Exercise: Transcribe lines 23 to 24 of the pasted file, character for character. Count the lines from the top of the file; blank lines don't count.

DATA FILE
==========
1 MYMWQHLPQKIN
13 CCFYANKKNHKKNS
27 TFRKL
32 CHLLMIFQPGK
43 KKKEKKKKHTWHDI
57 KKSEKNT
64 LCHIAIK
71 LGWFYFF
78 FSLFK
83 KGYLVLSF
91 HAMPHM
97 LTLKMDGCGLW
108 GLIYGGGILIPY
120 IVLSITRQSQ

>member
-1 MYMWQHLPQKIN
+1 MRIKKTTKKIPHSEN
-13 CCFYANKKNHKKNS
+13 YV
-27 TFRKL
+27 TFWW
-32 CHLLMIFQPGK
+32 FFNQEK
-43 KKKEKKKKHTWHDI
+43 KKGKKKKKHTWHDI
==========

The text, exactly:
+32 FFNQEK
-43 KKKEKKKKHTWHDI